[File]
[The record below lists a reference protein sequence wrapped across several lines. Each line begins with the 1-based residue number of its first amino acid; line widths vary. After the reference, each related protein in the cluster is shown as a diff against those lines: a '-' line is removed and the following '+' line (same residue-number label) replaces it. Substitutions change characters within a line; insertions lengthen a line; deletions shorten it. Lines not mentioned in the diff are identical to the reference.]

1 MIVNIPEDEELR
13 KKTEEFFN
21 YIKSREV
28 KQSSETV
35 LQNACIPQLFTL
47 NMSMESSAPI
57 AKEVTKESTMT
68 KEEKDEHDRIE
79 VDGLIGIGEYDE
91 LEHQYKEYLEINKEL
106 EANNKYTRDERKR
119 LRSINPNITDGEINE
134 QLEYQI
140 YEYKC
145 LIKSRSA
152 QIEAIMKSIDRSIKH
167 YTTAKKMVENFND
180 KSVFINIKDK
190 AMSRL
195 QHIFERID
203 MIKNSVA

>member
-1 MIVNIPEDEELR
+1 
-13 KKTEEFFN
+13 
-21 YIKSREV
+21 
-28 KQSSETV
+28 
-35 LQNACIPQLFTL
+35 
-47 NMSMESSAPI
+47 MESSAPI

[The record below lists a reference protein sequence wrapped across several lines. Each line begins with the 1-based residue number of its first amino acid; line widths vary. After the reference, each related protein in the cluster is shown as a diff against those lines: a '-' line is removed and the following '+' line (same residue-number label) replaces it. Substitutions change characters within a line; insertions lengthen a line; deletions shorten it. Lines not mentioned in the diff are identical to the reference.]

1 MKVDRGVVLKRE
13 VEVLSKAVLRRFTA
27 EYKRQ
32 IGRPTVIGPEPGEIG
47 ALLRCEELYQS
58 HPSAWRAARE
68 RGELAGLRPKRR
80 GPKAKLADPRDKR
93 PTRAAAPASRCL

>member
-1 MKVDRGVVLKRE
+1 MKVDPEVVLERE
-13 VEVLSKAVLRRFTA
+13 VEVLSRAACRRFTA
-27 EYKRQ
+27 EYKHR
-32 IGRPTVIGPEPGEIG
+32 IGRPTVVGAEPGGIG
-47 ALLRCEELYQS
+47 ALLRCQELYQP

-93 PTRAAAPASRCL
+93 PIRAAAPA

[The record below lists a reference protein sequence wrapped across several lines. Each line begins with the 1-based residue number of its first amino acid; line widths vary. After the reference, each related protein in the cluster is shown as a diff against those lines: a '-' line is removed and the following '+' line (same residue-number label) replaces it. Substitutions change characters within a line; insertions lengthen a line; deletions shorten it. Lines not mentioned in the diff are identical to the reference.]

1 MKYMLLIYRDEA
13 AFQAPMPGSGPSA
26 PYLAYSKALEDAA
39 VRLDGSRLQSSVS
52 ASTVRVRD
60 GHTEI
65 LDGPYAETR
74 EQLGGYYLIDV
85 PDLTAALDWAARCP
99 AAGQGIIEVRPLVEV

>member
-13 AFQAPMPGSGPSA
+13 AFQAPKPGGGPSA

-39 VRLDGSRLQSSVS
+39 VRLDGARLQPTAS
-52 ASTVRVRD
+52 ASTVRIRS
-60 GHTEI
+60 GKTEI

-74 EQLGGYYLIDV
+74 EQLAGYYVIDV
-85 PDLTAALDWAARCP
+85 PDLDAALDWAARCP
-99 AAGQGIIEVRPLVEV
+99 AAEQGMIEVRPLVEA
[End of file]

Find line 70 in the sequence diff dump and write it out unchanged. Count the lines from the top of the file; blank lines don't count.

>member